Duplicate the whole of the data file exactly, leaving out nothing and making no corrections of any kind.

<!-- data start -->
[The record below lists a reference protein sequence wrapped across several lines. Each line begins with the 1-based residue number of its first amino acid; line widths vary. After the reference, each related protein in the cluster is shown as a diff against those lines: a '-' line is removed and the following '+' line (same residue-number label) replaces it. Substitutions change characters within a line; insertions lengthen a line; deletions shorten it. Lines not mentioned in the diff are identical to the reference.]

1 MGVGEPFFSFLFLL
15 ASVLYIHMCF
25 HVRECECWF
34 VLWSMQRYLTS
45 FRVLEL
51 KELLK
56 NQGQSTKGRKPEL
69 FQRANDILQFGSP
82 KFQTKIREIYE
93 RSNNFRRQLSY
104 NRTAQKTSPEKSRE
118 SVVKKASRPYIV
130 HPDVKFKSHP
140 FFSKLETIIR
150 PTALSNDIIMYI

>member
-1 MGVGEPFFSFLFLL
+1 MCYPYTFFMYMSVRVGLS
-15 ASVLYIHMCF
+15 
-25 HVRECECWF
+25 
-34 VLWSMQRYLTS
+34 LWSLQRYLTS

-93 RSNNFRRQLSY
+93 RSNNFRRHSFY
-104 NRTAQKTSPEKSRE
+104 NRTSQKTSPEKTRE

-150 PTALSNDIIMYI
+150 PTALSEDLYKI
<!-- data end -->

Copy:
[The record below lists a reference protein sequence wrapped across several lines. Each line begins with the 1-based residue number of its first amino acid; line widths vary. After the reference, each related protein in the cluster is shown as a diff against those lines: a '-' line is removed and the following '+' line (same residue-number label) replaces it. Substitutions change characters within a line; insertions lengthen a line; deletions shorten it. Lines not mentioned in the diff are identical to the reference.]

1 MGVGEPFFSFLFLL
15 ASVLYIHMCF
25 HVRECECWF
34 VLWSMQRYLTS
45 FRVLEL
51 KELLK
56 NQGQSTKGRKPEL
69 FQRANDILQFGSP
82 KFQTKIREIYE
93 RSNNFRRQLSY
104 NRTAQKTSPEKSRE
118 SVVKKASRPYIV
130 HPDVKFKSHP
140 FFSKLETIIR
150 PTALSNDIIMYI

>member
-1 MGVGEPFFSFLFLL
+1 MCYPYTFFMYMSVRVGLS
-15 ASVLYIHMCF
+15 
-25 HVRECECWF
+25 
-34 VLWSMQRYLTS
+34 LWSLQRYLTS

-93 RSNNFRRQLSY
+93 RSNNFRRHSFY
-104 NRTAQKTSPEKSRE
+104 NRTSQKTSPEKTRE

-150 PTALSNDIIMYI
+150 PTALSEDLYKI